Posted by Heather Jarman – Sapori e Saperi Adventures
Cooking a meal is the arrival at the end of a journey — a fascinating journey of exploration. I pick up today’s clients, Joanne, her daughter and her two granddaughters, from their apartment in Lucca at 9.00 am, and we head north up the Serchio River valley. At Borgo we stop to walk over the four unequal arches of the Devil’s Bridge while I tell them the legend of how the Devil was tricked by the bridge builders. Fifteen minutes later we’re driving up a steep, winding road to a picturesque hill village. Marzia greets us at the top of the village and leads us to the dairy in which she makes cheese and ricotta from the milk of her own animals — cows, sheep and goats. She added the rennet to the warm milk about an hour ago so that we can watch the more exciting part of the transformation from liquid milk to solid cheese. We’re all offered tastes
at various stages so we not only see, but also smell and taste what’s happening. After the cheese is draining in the moulds, she makes ricotta from the whey, and again we’re offered samples. All the while she tells us what she’s doing and why, and I translate into English. I think she’s surprised at how much is mysterious about something she does twice a day and takes for granted. I tell Marzia we need to buy some ricotta and mature pecorino cheese for the cooking lesson the next day. She leads us outside and down a narrow passageway to her shop. No signs give any clue to the shop’s whereabouts. If you live in the village, you know. If you don’t, you don’t need to know. It wasn’t until I had friends in the village that I found out about her. On our way back to the car, we see the goats out on the hillside and pick stinging nettles along the verge, also for the cooking lesson the next day. I’ve brought gloves for everyone, and since they’re from nettle-free Australia, I teach them how to tell the difference between true nettles and dead nettles, mimics growing in the same weedy patches.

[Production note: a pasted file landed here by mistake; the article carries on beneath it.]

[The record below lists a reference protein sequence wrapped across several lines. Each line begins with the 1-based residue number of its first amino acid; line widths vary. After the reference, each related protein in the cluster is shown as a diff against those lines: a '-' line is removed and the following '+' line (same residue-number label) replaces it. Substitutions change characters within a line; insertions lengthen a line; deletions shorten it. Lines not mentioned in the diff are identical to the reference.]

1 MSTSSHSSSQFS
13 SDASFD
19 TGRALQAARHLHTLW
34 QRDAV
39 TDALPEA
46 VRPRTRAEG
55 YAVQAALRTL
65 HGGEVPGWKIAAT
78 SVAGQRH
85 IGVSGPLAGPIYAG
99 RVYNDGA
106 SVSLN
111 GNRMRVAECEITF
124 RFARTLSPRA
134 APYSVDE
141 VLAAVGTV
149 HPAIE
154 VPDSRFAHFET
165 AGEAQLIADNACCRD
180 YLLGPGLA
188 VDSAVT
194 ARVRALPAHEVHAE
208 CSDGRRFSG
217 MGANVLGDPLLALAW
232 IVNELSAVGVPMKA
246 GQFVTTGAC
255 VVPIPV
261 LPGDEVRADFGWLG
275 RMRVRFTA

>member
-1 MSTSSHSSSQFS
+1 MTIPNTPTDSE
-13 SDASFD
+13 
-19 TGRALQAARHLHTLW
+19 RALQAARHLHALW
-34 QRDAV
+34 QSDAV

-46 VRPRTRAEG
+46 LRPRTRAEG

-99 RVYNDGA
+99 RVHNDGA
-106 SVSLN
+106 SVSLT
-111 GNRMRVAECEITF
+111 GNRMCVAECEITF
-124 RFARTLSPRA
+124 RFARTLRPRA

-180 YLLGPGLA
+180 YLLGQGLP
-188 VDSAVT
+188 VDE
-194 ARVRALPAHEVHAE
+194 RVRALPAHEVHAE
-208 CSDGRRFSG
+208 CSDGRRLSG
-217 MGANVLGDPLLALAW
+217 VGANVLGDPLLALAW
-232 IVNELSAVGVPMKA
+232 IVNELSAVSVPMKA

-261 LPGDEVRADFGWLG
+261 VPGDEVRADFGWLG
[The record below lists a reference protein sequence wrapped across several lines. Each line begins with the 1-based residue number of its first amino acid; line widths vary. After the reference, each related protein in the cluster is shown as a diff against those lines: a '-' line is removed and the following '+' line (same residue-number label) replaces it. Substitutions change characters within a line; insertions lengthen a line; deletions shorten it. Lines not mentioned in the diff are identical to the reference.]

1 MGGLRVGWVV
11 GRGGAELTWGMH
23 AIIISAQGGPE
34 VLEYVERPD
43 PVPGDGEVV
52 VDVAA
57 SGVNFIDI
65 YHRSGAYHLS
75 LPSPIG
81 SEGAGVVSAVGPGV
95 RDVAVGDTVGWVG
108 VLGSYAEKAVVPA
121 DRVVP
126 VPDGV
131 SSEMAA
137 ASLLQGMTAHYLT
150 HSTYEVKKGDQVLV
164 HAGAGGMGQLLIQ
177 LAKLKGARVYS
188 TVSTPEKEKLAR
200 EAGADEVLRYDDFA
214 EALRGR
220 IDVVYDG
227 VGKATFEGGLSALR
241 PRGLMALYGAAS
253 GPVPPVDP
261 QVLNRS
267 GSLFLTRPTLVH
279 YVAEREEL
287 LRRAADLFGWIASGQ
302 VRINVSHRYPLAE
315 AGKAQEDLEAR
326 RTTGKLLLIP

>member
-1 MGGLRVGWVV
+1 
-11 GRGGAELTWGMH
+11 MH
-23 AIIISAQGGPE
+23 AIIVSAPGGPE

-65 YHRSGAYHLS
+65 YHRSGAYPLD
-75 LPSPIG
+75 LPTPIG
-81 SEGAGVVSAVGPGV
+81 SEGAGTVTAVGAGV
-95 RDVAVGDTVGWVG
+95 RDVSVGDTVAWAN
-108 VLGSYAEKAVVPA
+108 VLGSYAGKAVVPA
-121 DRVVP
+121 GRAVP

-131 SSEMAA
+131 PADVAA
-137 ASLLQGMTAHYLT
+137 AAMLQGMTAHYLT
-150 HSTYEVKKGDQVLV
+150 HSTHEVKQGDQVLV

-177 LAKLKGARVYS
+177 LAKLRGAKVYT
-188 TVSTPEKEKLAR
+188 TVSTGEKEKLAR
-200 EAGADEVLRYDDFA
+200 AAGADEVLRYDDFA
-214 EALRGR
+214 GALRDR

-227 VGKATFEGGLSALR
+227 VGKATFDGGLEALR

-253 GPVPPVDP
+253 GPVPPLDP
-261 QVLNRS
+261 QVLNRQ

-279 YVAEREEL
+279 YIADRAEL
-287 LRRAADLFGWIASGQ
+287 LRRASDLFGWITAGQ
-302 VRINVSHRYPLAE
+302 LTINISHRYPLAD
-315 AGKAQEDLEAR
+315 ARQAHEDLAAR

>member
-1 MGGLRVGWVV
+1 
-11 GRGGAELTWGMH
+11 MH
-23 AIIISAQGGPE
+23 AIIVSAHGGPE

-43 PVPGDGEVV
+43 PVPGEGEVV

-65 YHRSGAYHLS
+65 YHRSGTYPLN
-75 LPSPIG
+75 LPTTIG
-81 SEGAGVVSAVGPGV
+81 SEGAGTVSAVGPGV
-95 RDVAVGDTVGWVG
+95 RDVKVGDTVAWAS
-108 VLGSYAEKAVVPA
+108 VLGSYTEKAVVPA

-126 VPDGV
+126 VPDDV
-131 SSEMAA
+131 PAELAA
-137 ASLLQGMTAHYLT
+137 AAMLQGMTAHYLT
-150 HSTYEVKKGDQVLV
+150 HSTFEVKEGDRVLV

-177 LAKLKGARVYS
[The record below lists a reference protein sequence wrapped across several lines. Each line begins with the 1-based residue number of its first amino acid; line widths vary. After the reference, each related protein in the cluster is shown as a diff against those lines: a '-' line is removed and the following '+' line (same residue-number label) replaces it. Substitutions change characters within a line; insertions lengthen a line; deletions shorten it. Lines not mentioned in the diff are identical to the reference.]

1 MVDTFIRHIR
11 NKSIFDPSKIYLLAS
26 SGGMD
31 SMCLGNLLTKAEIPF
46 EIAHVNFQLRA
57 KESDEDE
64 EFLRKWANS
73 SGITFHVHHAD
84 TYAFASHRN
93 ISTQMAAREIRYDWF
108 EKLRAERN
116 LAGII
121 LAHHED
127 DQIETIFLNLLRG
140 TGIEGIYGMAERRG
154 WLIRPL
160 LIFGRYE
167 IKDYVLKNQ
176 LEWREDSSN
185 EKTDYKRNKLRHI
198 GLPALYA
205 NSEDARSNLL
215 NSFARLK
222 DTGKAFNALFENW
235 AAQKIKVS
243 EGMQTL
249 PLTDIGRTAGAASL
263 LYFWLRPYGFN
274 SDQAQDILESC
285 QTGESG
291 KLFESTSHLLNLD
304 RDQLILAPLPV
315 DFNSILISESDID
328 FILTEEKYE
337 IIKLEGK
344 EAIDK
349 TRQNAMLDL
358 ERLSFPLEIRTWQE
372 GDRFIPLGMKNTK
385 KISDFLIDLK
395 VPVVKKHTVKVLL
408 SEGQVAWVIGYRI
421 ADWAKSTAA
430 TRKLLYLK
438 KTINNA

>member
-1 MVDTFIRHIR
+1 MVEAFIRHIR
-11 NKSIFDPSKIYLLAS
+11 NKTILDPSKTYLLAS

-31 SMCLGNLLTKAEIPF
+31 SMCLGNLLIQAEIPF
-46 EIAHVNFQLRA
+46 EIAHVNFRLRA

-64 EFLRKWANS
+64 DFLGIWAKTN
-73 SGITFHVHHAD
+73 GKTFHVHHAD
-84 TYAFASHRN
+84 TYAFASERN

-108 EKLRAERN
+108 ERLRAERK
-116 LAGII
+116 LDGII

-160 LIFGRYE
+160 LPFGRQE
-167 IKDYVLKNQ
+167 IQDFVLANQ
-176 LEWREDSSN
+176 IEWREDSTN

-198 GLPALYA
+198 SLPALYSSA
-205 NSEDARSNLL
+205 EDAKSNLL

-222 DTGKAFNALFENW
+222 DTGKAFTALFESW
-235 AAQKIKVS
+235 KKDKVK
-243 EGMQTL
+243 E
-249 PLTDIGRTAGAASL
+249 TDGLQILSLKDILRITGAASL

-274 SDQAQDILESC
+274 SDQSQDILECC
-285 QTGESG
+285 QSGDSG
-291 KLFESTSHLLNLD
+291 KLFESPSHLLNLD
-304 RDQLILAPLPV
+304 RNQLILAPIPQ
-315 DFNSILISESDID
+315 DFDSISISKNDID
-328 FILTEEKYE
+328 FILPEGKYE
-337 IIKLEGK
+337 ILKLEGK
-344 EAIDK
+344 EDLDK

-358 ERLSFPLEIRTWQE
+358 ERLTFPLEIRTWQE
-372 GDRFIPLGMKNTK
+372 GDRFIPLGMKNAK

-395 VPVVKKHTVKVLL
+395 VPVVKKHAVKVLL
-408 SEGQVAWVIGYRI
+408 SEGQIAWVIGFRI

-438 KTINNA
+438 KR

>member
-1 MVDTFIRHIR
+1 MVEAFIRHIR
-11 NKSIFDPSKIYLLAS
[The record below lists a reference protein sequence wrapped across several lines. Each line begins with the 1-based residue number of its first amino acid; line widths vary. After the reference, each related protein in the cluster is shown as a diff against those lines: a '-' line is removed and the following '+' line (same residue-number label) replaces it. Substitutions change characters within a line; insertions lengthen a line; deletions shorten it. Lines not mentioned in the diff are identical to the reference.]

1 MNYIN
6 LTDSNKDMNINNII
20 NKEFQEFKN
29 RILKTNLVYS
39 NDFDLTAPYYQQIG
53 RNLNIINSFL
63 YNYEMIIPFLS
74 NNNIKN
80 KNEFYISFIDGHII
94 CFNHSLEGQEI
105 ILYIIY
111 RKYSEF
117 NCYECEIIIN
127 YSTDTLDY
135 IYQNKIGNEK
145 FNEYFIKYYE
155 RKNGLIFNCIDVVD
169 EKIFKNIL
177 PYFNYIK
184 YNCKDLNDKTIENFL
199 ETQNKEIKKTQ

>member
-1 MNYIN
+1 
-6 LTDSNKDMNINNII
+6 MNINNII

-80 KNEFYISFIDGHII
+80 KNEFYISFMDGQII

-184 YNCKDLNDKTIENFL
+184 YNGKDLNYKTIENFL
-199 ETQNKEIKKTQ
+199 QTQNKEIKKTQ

At the cooking lesson we’re going to make ravioli, which in Lucca are pasta pockets filled with ricotta and spinach, or wild nettles in the spring when their leaves are young and tender. Alessandra, the cooking teacher, tastes the ricotta. Her eyes light up with pleasure and she screws her forefinger into her cheek, the ultimate Italian compliment to tasty food. She’s been searching in her local cooperative market for its equal, but Marzia’s still wins. Joanne and her family are feeling smug because they know why. They’ve seen the animals that give the milk, they’ve watched the care Marzia invests and knows she isn’t going to take any shortcuts that might jeopardize the quality or healthiness of her product. They know their ravioli are going to be the best.
By now they understand that a cooking lesson is just the tip of the iceberg. It’s only
by searching out and visiting artisan producers that you can be sure of having the highest quality ingredients that require the simplest cooking methods. If you love Italian cuisine and want to reproduce it at home, this is a much more important lesson than the one with the cooking teacher. And you need a guide, because the artisans are hidden in nooks and crannies in the landscape, which are invisible even to canny travellers. They’re the real inhabitants of rural Italy, and their food isn’t just a collection of recipes; it’s the path into the culture of a strange and wonderful world.
* * * * * * * * * * * * * * * * * * * * * * * * * * * * * *
Heather Jarman helps you discover the hidden culinary treasures of Lucca in northwest Tuscany. You can join me for a day, a week or as long as you like. But please treat yourself to more than a mere cooking lesson! Find out more at Sapori e Saperi Adventures and follow Heather’s own adventures on her blog.